Lakis said the message of “family being something that you get to define” is one that hits home for many people.

”I remember when the movie came out and having friends whose parents were divorced. This movie meant the world to them because it was the first time that the happy ending of a movie wasn’t the parents getting back together, and it felt like a movie for them and their situation,” she said. “It really meant a lot to them that there could possibly be a happy ending. That [their parents] didn’t stay married, it didn’t work out, but they could still be happy and find happiness and redefine what their family means.”

McClure said he has a folder at home in Philadelphia filled with more than 200 letters from people — mostly children and parents — who saw the show and shared with him how much it impacted them.

”There is one from a 26-year-old woman who said she and her husband had just found out that they couldn’t have children. She wrote that she was trying to broach the subject of adoption with her husband and didn’t quite know how to bring it up,” McClure recalled. “After seeing Mrs. Doubtfire’s monologue about how as long as there is love, a family could look like anything, she decided that night, after the show, to bring it up to her husband while they were in a parking garage waiting for their car.”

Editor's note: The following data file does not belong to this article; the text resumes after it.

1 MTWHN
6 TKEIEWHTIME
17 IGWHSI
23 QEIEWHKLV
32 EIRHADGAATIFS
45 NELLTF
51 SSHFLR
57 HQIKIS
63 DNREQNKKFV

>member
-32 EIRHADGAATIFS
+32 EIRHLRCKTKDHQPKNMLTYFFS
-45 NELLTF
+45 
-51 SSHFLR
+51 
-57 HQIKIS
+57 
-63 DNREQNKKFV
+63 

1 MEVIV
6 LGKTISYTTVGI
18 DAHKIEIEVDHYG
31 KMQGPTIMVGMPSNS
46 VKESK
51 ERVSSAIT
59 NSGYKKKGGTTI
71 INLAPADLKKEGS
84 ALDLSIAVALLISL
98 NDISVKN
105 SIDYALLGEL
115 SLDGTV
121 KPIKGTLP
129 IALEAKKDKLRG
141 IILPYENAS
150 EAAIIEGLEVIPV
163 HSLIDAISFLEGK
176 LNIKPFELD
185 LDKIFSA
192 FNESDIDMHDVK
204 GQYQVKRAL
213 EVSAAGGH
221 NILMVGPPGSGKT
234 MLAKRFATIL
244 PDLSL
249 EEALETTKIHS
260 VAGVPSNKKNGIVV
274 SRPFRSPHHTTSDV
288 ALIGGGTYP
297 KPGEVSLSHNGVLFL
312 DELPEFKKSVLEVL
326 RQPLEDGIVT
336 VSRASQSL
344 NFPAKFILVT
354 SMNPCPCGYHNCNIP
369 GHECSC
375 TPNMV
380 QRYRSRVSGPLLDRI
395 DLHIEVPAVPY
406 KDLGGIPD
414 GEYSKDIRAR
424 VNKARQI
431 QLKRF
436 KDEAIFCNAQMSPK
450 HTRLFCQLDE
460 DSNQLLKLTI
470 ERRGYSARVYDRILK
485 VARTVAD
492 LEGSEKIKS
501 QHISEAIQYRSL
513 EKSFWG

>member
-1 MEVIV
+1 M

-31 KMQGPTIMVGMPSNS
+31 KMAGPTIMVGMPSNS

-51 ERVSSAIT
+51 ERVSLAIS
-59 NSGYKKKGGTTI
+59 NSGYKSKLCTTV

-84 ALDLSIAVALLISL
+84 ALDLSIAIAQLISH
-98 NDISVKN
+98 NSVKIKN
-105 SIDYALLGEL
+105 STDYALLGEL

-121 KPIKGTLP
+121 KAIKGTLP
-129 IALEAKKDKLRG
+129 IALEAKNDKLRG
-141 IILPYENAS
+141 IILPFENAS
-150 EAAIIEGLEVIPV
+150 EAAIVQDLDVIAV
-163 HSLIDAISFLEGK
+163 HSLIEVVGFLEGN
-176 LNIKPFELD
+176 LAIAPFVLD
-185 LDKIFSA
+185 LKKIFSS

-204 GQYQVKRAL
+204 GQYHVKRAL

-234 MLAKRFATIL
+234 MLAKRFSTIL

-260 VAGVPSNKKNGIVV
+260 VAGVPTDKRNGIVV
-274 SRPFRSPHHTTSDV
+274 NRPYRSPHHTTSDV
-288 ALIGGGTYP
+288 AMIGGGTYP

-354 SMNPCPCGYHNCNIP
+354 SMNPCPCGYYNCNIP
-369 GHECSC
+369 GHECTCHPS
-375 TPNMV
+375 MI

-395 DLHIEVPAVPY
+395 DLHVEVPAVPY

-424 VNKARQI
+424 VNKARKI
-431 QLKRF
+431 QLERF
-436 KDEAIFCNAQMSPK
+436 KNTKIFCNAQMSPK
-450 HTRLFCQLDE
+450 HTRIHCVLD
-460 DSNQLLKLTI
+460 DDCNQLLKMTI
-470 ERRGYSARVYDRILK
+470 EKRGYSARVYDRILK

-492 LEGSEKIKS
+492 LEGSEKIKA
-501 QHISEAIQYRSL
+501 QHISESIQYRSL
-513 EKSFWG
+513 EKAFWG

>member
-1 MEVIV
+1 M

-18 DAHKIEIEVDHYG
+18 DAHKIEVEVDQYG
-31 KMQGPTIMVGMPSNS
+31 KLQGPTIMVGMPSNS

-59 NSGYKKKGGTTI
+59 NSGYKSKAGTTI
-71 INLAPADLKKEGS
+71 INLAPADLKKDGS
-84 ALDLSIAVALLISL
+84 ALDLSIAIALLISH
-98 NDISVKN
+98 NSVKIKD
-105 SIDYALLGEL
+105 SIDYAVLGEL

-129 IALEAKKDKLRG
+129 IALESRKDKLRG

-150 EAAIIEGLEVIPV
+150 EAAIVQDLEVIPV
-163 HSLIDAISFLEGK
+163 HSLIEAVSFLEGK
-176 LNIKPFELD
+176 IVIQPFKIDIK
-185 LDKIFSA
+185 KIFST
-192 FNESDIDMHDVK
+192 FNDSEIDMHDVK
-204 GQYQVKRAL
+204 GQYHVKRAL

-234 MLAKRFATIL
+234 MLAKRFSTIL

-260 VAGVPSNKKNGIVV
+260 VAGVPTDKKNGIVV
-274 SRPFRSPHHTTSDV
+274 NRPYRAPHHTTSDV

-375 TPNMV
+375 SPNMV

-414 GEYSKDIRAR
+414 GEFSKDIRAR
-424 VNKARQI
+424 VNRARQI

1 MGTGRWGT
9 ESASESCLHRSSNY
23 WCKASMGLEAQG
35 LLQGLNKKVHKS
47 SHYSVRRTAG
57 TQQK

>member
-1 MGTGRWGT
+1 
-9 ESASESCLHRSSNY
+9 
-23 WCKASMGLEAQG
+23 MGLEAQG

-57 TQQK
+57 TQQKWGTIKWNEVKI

”She said,” he continued, “that I just want you to know that in two weeks we’re picking up our adopted son. Thank you, Mrs. Doubtfire.”

McClure said that while there is something “amazing” about being on a Broadway stage, he actually prefers audiences on tour.

”There is an enthusiasm people have for their hometown theater. And I feel like there’s a meeting of mutual gratitude where we show up and we’re thrilled to share the show, and the community shows up and are thrilled that we brought them the show,” he explained. “And it’s such the right celebratory energy. It’s exactly what you hope for when a curtain goes up and you meet an audience. It’s gratitude coming both ways.”

He added: “And you also bond with your company in a way that you don’t on Broadway. On Broadway, you show up at a half hour, you do the show, and everybody goes home. On tour, you’re on the same bus to the same plane to the same hotel to the same brunch to the same lunch to the same rehearsal to the same theater, and after the theater you’re all desperately trying to find a place that’s open for food after the show gets out. You really do become a family on the road.”

Both Lakis and McClure said they feel fortunate to be in “Mrs. Doubtfire” and to perform in it together.


”Sometimes he’ll get an out-of-town job or I’ll get an out-of-town job and when that happens, you’re somewhat separate from that whole chapter of their lives. It’s not the same when they have to tell you about what’s going on in their lives,” Lakis said. “But this is an adventure we get to share.”

McClure said they’ve been playing couples for more than 18 years. He joked that the nearly two-decade mark “is crazy to say out loud.”

”What is cool is that [the characters they play] hit these life landmarks along with us. Like in ‘Avenue Q,’ we were playing puppets falling in love, and then in `Something Rotten,’ [we are] this young family deciding if they wanted to have kids — which is exactly where we were at the time,” he said. “And in Mrs. Doubtfire, it’s a couple who has a family — but we’re going to skip the divorce part. It is amazing the stages of life seems to mirror where we’re at as we go.”

“Mrs. Doubtfire” is at the Providence Performing Arts Center Oct. 17-22. For more information, visit